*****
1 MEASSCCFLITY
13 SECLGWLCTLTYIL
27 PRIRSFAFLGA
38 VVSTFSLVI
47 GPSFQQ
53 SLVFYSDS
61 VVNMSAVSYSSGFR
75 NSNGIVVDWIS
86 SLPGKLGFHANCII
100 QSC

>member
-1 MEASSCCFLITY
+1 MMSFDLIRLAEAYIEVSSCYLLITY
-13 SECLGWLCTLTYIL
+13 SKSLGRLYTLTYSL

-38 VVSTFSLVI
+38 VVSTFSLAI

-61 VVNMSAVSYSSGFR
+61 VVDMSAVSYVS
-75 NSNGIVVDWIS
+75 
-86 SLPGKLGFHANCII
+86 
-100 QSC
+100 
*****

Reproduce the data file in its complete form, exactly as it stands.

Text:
1 MEASSCCFLITY
13 SECLGWLCTLTYIL
27 PRIRSFAFLGA
38 VVSTFSLVI
47 GPSFQQ
53 SLVFYSDS
61 VVNMSAVSYSSGFR
75 NSNGIVVDWIS
86 SLPGKLGFHANCII
100 QSC

>member
-1 MEASSCCFLITY
+1 MMSFDLIRLAEAYIEVSSCYLLITY
-13 SECLGWLCTLTYIL
+13 SKSLGRLYTLTYSL

-38 VVSTFSLVI
+38 VVSTFSLAI

-61 VVNMSAVSYSSGFR
+61 VVDMSAVSYVS
-75 NSNGIVVDWIS
+75 
-86 SLPGKLGFHANCII
+86 
-100 QSC
+100 